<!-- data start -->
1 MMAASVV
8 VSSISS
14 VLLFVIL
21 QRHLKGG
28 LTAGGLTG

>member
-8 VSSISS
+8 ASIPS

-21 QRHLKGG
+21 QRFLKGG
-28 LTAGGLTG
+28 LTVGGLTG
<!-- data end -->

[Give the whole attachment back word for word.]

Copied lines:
1 MMAASVV
8 VSSISS
14 VLLFVIL
21 QRHLKGG
28 LTAGGLTG

>member
-8 VSSISS
+8 ASIPS

-21 QRHLKGG
+21 QRFLKGG
-28 LTAGGLTG
+28 LTVGGLTG